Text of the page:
Feeling like a twat on Halloween really is as simple as dressing in
your everyday clothes. Not even the Mario Bros. or Zelda will talk
The rugby team – who’ve fashioned costumes out of short
shorts and little else, naturally certainly won’t.
But while even the less-than-half-arsed with meek splatters of fake blood on their civvies ignore us, it’s probably for the best.
It exempts us from the ‘what are you studying?’ mating call of the wild fresher. Less unsociable are No Pain In Pop.
This spook-fest is theirs, most frightening in its awesome lineup. Deep Sht – showing us right up in black hooded capes and green body paint – play their bitter, garage-gaze to just a cluster
of straight faces, not because their wall of sound and slurring vocals are unconvincing
(far from it, as Radio Dept.-esque ‘Hector’’s druggy, doss melody shows) but rather due to their early stage time clashing with grub-up in the nearby halls of residence.
An hour later a few more (only a few, initially, mind) congregate for Gold Panda’s last London gig before his debut album is completed.
Flicking switches and twisting dials that poke through a tabletop of wires and fx boxes, his trip-hop-py instrumentals click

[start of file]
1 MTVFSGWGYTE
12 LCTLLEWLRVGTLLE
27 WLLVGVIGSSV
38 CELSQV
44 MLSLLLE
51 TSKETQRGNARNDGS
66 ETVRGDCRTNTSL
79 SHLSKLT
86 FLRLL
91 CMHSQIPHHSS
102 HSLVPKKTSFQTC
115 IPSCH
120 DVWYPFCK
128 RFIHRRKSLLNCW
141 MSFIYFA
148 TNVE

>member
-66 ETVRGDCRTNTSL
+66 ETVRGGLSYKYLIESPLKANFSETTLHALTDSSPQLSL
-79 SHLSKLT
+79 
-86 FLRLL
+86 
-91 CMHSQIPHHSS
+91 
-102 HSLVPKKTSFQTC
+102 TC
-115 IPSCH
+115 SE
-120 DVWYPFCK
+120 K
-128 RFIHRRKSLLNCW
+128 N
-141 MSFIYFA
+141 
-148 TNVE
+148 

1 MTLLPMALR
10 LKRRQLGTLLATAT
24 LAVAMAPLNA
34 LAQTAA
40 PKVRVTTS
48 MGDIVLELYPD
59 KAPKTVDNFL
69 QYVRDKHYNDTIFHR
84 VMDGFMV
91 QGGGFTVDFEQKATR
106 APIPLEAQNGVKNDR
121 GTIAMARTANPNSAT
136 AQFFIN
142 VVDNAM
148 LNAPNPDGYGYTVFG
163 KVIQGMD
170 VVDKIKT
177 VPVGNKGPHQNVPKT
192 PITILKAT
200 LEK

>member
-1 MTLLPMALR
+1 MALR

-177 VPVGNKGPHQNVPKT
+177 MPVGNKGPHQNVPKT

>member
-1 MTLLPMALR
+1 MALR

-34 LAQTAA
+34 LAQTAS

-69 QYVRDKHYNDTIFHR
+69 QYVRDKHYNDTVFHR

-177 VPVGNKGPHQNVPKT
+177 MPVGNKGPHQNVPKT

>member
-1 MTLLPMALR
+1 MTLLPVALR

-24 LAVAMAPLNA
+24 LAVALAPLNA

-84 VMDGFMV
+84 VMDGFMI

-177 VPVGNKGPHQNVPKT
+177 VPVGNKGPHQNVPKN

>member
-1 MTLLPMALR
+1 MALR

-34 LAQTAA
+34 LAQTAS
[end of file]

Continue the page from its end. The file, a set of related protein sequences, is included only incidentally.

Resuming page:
Hop and Mazes. The latter we know well from their lo-fi transistor indie, mixed through TV’s to produce their brilliantly swaggering debut single ‘Bowie Knives’,
but from the former we expect something different to what we get. Their buzzgenerating demo ‘Rad Pitt’ is perfect, forlorn electro pop – Metronomy meets
The Cure and is thus, unsurprisingly, the best track we hear played live all week.
But the young four-piece also have a brasher side that makes their set one part foppish, new romantic and at least two parts crunchy grunge.
However masterful their pop melodies are, we thought they’d be predictable in their sound; turns out they only are in their undeniable
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